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Four Psychologists at the Gates of Hell

“When I use a word,” Humpty Dumpty said, in rather a scornful tone, “it means just what I choose it to mean — neither more nor less.”

“The question is,” said Alice, “whether you can make words mean so many different things.”

“The question is,” said Humpty Dumpty, “which is to be master — that’s all.”

– Through the Looking-Glass by Lewis Carroll

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This is a story of four siblings with improbable names: Safe, Legal, Ethical, and Effective. Just as improbably, they all grew up to become psychologists, each with a different area of professional focus. Over many years of independent practice, the four gained considerable recognition for their expertise. Eventually, they joined together to form a high-profile, all-in-one firm in which each sibling’s specialized contributions complemented the others.’

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Protecting Psychologists Who Harm: The APA’s Latest Wrong Turn

No-Torture

Shortly after learning about the American Psychological Association’s (APA) new “Member-Initiated Task Force to Reconcile Policies Related to Psychologists’ Involvement in National Security Settings,” I found my thoughts turning to the School of the Americas, Blackwater and, perhaps even more surprisingly, the Patagonian toothfish. Those may seem like a strange threesome, but they share one important thing in common. All have undergone a thorough repackaging and renaming in a marketing effort aimed at obscuring — but not altering — some ugly truth.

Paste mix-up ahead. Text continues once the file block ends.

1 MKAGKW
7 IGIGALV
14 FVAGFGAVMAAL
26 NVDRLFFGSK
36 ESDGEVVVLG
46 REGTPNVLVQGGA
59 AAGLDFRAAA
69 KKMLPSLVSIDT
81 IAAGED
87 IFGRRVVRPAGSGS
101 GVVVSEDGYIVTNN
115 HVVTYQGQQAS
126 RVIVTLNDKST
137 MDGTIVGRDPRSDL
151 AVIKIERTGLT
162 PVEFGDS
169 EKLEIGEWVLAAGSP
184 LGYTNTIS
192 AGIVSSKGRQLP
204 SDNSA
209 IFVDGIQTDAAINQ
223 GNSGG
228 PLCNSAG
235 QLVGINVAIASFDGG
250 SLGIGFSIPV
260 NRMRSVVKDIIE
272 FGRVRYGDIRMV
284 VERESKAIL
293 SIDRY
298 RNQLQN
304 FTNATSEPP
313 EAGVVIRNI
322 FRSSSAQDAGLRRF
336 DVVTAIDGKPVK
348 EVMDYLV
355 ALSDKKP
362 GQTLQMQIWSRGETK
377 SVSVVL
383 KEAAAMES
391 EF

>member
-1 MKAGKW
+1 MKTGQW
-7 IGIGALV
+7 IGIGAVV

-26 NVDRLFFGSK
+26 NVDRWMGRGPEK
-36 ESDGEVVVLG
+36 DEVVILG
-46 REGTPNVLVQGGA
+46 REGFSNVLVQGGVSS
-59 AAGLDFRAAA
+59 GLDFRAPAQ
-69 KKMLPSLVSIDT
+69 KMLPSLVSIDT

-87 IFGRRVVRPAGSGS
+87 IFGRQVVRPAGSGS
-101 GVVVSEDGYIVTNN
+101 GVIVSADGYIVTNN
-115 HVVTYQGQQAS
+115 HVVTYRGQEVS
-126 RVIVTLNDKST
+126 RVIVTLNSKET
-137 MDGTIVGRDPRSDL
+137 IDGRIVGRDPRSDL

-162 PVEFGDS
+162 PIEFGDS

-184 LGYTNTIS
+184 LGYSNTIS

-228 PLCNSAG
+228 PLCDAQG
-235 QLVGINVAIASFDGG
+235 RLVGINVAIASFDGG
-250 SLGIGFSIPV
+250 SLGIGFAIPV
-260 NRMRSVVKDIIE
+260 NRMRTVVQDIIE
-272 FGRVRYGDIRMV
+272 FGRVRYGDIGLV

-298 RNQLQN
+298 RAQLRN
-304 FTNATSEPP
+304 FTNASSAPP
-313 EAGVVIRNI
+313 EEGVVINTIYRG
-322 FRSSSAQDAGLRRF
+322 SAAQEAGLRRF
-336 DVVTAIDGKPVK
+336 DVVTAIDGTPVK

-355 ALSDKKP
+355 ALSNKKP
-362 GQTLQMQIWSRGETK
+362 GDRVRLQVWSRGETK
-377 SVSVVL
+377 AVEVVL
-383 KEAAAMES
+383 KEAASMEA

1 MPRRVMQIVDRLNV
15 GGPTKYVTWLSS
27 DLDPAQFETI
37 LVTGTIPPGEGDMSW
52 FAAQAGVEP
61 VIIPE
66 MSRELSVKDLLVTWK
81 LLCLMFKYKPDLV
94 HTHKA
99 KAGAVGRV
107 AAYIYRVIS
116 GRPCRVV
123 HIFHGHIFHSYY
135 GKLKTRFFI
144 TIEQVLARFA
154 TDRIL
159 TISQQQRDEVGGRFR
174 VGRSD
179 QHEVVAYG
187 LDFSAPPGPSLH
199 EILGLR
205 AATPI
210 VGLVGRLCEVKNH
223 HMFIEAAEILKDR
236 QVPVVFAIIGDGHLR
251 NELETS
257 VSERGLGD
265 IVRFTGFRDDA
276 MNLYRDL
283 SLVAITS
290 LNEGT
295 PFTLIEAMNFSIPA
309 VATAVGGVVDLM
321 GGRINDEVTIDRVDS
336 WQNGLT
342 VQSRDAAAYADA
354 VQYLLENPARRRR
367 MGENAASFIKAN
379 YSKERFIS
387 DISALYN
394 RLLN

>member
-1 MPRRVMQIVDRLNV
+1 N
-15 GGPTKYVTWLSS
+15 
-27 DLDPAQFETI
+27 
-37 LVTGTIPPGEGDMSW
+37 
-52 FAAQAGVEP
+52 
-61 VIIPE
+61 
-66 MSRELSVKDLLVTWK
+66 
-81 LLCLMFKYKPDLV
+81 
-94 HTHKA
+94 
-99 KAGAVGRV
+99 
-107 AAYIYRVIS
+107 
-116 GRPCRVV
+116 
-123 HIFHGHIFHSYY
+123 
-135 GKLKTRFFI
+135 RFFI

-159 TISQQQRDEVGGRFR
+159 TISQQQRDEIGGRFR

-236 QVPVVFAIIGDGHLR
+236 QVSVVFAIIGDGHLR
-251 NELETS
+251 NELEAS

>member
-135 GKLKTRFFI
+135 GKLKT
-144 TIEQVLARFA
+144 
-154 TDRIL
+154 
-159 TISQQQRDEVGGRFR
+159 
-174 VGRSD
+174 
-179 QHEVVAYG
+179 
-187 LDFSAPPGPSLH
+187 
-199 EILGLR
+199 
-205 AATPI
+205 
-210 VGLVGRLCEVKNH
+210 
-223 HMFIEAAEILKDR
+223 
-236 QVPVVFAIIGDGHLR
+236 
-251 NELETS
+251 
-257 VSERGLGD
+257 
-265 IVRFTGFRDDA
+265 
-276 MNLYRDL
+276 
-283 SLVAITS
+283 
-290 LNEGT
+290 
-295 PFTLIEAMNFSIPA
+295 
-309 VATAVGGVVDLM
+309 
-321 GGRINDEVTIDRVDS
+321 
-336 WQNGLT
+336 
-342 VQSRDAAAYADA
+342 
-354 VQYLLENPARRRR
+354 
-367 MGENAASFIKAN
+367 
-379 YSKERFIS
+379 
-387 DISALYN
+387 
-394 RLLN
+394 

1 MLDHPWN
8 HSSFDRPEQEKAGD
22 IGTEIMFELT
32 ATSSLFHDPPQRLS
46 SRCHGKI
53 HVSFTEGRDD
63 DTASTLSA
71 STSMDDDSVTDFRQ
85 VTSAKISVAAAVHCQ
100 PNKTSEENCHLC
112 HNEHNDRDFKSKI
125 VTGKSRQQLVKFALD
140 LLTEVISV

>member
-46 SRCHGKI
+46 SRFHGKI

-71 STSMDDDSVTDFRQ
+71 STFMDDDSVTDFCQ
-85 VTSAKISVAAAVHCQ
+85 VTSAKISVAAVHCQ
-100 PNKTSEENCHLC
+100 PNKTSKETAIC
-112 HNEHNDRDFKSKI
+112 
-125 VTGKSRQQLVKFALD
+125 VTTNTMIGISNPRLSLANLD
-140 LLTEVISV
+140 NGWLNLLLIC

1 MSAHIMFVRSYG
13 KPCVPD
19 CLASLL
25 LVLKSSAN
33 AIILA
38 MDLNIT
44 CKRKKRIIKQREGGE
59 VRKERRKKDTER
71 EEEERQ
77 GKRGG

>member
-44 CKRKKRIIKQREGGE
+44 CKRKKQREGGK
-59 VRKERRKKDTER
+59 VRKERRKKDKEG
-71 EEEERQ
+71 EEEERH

The School of the Americas in Fort Benning, Georgia, had become infamous for training Latin American soldiers who would return home and engage in repressive campaigns involving rape, torture, and murder of political dissidents. To combat its negative image, the school was renamed the Western Hemisphere Institute for Security Cooperation, but the nature of its activities remain largely unchanged. During the Iraq War, Blackwater, a private military company supported by hundreds of millions of dollars in U.S. government contracts, gained international notoriety on many counts, including its use of excessive and often deadly force against Iraqi civilians. The company therefore renamed itself — twice — first as Xe Services and then again as Academi, with essentially the same core businesses. As for the Patagonian toothfish, it’s wrong to blame the fish itself. But in an effort to spur sales, merchants renamed it Chilean sea bass (for similar reasons, the slimehead fish is now known as orange roughy instead).